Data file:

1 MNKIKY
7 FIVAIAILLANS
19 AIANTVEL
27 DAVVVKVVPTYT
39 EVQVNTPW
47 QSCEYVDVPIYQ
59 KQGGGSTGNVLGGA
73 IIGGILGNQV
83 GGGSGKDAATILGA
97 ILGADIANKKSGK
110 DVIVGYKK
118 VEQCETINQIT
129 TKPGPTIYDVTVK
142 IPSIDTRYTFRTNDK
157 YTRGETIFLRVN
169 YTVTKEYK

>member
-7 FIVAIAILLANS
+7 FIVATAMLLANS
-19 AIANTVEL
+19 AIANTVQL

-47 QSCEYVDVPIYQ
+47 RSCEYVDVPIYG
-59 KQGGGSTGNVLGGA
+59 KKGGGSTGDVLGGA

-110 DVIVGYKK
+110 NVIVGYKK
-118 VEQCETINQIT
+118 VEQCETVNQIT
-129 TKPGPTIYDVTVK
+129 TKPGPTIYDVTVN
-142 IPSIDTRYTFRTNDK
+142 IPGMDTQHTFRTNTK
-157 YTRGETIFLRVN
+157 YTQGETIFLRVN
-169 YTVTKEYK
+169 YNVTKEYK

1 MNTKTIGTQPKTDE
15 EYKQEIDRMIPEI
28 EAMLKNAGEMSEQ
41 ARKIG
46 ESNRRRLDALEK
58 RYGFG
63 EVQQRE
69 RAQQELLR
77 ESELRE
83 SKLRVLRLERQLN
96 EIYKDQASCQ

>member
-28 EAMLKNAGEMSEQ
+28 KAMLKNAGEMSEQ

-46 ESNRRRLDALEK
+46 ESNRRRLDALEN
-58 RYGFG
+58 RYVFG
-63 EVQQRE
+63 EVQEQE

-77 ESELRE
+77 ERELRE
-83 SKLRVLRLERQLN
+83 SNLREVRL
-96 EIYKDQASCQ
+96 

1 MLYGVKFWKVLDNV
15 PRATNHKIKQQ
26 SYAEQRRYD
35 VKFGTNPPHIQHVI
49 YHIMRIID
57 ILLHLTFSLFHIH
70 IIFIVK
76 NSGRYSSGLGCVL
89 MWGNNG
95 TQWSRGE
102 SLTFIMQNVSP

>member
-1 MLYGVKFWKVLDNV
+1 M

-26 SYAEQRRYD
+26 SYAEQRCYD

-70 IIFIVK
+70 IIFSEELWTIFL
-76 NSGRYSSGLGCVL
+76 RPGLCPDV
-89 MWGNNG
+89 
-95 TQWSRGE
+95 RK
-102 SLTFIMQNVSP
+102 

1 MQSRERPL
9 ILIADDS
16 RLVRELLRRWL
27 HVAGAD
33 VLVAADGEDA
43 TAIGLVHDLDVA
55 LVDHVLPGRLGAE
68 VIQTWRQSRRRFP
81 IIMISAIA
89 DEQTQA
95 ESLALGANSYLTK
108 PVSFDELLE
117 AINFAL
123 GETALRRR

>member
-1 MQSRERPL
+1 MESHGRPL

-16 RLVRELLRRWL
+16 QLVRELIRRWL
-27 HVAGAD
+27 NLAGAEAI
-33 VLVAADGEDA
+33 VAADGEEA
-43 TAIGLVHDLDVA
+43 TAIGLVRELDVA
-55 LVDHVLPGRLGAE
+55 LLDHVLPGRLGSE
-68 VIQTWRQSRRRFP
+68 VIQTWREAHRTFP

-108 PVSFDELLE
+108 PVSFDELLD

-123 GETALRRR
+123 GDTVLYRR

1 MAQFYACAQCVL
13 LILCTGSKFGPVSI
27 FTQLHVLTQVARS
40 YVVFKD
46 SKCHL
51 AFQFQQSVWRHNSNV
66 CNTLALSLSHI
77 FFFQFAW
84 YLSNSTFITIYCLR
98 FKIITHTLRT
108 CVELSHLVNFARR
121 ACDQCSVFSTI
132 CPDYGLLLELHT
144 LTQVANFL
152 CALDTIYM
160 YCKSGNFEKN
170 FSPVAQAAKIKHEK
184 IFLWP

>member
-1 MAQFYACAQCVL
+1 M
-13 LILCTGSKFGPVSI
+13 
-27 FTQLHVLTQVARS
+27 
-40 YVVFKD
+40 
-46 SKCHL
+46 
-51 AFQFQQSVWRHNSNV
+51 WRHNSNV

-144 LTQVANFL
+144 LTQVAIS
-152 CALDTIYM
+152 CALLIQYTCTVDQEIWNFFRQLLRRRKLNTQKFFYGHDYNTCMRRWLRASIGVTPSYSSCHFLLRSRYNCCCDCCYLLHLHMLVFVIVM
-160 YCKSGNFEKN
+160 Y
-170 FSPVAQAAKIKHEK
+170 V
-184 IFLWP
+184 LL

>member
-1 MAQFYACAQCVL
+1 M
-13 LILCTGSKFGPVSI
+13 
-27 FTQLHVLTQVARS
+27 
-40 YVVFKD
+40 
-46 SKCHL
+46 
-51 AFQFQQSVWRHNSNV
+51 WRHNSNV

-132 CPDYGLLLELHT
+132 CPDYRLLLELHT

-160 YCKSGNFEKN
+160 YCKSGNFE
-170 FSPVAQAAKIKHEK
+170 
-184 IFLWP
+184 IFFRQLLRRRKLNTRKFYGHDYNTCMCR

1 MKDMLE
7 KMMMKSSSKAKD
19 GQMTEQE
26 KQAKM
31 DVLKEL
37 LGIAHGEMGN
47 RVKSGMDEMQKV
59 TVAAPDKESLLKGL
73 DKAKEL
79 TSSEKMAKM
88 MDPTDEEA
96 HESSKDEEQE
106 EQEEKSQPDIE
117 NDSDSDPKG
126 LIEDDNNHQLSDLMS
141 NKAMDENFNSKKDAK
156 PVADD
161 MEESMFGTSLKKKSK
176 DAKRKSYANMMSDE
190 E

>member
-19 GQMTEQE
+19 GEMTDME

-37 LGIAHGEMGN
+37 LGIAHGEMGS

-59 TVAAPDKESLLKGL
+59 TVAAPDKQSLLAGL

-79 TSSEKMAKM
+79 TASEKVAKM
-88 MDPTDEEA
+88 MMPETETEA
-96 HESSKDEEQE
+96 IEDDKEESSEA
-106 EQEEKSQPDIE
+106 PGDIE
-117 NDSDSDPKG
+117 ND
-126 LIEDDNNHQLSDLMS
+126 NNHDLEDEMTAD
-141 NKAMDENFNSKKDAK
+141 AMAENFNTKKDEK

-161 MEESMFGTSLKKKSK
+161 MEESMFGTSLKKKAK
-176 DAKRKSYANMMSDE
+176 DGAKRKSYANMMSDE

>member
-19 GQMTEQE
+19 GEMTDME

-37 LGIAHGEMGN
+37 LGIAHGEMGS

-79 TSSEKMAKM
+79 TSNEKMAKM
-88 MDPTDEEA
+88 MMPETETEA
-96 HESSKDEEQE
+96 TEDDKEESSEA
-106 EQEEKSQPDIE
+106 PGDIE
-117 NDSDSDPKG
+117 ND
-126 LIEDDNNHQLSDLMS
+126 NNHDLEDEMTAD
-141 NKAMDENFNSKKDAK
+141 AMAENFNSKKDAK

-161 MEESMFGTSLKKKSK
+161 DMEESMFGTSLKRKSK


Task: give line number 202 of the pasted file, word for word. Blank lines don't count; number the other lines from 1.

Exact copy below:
161 MEESMFGTSLKKKSK